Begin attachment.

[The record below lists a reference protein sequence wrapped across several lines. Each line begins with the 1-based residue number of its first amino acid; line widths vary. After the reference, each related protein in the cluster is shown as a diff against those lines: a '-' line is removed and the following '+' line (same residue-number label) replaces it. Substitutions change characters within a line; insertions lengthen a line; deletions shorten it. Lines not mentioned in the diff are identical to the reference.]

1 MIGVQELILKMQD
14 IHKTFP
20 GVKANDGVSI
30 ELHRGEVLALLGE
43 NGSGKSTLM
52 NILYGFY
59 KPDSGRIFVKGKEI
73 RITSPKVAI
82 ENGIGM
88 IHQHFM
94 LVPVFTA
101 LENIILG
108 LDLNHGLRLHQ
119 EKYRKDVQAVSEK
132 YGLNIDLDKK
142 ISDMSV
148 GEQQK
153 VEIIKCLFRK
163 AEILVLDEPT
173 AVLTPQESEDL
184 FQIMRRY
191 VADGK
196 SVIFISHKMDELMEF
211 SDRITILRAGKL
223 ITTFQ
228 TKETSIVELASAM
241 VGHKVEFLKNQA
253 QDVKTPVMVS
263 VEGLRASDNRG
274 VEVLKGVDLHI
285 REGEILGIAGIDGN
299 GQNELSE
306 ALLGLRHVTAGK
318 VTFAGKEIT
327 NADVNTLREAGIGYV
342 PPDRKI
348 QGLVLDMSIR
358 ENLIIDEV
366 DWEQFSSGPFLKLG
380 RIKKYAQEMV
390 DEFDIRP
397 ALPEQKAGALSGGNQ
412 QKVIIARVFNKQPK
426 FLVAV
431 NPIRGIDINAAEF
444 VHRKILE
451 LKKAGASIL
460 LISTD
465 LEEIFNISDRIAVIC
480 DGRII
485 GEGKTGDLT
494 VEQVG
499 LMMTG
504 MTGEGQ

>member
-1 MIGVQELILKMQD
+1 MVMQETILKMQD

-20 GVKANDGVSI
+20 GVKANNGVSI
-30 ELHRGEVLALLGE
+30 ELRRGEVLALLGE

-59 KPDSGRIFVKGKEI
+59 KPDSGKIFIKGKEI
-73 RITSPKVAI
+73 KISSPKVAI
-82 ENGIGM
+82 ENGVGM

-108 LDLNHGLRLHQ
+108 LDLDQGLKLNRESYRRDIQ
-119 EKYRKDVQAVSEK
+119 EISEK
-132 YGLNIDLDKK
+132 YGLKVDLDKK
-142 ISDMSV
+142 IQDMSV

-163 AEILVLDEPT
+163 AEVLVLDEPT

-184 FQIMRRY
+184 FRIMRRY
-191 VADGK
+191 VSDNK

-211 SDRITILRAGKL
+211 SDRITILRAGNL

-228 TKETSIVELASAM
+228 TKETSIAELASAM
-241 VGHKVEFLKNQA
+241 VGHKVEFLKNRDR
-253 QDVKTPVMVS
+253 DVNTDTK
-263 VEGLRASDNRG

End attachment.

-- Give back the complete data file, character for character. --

[The record below lists a reference protein sequence wrapped across several lines. Each line begins with the 1-based residue number of its first amino acid; line widths vary. After the reference, each related protein in the cluster is shown as a diff against those lines: a '-' line is removed and the following '+' line (same residue-number label) replaces it. Substitutions change characters within a line; insertions lengthen a line; deletions shorten it. Lines not mentioned in the diff are identical to the reference.]

1 MIGVQELILKMQD
14 IHKTFP
20 GVKANDGVSI
30 ELHRGEVLALLGE
43 NGSGKSTLM
52 NILYGFY
59 KPDSGRIFVKGKEI
73 RITSPKVAI
82 ENGIGM
88 IHQHFM
94 LVPVFTA
101 LENIILG
108 LDLNHGLRLHQ
119 EKYRKDVQAVSEK
132 YGLNIDLDKK
142 ISDMSV
148 GEQQK
153 VEIIKCLFRK
163 AEILVLDEPT
173 AVLTPQESEDL
184 FQIMRRY
191 VADGK
196 SVIFISHKMDELMEF
211 SDRITILRAGKL
223 ITTFQ
228 TKETSIVELASAM
241 VGHKVEFLKNQA
253 QDVKTPVMVS
263 VEGLRASDNRG
274 VEVLKGVDLHI
285 REGEILGIAGIDGN
299 GQNELSE
306 ALLGLRHVTAGK
318 VTFAGKEIT
327 NADVNTLREAGIGYV
342 PPDRKI
348 QGLVLDMSIR
358 ENLIIDEV
366 DWEQFSSGPFLKLG
380 RIKKYAQEMV
390 DEFDIRP
397 ALPEQKAGALSGGNQ
412 QKVIIARVFNKQPK
426 FLVAV
431 NPIRGIDINAAEF
444 VHRKILE
451 LKKAGASIL
460 LISTD
465 LEEIFNISDRIAVIC
480 DGRII
485 GEGKTGDLT
494 VEQVG
499 LMMTG
504 MTGEGQ

>member
-1 MIGVQELILKMQD
+1 MVMQETILKMQD

-20 GVKANDGVSI
+20 GVKANNGVSI
-30 ELHRGEVLALLGE
+30 ELRRGEVLALLGE

-59 KPDSGRIFVKGKEI
+59 KPDSGKIFIKGKEI
-73 RITSPKVAI
+73 KISSPKVAI
-82 ENGIGM
+82 ENGVGM

-108 LDLNHGLRLHQ
+108 LDLDQGLKLNRESYRRDIQ
-119 EKYRKDVQAVSEK
+119 EISEK
-132 YGLNIDLDKK
+132 YGLKVDLDKK
-142 ISDMSV
+142 IQDMSV

-163 AEILVLDEPT
+163 AEVLVLDEPT

-184 FQIMRRY
+184 FRIMRRY
-191 VADGK
+191 VSDNK

-211 SDRITILRAGKL
+211 SDRITILRAGNL

-228 TKETSIVELASAM
+228 TKETSIAELASAM
-241 VGHKVEFLKNQA
+241 VGHKVEFLKNRDR
-253 QDVKTPVMVS
+253 DVNTDTK
-263 VEGLRASDNRG